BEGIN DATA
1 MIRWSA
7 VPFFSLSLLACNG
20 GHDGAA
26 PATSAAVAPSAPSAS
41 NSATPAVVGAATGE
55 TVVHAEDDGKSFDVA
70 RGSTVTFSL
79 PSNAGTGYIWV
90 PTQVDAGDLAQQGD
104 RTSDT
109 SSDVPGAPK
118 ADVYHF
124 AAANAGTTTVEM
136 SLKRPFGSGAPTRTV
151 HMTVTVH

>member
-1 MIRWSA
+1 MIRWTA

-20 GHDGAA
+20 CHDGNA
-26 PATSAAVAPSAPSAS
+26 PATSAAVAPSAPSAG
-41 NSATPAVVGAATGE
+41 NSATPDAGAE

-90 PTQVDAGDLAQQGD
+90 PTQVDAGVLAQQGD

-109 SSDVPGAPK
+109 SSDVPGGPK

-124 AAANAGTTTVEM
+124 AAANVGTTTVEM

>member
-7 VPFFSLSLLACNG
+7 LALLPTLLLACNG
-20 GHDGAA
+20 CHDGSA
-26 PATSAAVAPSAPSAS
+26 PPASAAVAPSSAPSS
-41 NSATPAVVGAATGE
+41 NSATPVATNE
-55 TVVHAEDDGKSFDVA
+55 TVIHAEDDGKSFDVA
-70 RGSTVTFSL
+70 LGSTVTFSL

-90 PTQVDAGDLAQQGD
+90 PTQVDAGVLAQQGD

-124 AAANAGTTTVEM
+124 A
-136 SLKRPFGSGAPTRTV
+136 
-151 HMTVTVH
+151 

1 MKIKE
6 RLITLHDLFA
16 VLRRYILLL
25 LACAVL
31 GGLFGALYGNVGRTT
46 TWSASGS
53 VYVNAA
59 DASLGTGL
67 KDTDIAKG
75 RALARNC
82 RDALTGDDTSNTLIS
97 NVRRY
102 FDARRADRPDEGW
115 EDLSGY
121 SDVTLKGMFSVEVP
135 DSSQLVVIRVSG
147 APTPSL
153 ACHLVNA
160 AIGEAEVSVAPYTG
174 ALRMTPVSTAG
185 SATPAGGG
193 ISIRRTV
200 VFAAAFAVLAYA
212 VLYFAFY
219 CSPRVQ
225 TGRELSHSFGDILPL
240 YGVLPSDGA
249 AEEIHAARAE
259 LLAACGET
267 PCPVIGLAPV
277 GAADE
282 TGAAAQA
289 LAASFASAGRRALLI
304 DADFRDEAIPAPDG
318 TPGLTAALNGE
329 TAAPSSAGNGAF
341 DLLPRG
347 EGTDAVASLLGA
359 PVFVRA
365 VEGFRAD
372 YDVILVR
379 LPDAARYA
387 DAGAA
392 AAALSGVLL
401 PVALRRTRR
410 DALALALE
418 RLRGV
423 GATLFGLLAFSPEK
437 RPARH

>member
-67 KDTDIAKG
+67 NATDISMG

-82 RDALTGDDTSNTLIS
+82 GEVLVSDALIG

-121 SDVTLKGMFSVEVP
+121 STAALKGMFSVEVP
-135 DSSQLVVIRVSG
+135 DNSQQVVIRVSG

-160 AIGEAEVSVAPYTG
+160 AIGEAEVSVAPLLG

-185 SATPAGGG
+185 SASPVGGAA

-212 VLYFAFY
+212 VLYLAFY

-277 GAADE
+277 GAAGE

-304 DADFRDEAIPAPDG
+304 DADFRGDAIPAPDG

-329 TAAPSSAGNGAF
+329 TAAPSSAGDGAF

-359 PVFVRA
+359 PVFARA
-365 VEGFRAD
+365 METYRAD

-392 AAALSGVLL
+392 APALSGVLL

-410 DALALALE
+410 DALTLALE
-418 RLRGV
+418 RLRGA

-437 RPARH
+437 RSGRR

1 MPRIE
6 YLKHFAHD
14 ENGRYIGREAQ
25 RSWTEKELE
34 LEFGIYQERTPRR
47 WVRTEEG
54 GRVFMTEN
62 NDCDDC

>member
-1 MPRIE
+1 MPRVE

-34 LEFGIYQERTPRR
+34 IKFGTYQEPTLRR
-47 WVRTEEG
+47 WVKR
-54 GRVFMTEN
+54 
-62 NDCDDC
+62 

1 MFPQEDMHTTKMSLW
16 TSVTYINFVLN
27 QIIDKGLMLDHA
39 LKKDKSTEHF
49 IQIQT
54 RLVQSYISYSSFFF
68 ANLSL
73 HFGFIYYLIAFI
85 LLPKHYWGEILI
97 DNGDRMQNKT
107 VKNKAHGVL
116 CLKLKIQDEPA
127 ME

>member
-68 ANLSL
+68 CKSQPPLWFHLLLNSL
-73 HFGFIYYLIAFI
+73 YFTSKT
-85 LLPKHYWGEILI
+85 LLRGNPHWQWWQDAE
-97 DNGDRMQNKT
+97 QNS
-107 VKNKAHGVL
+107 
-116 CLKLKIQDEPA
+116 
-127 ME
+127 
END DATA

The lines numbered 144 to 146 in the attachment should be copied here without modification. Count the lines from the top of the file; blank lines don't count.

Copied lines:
+1 MPRVE

-34 LEFGIYQERTPRR
+34 IKFGTYQEPTLRR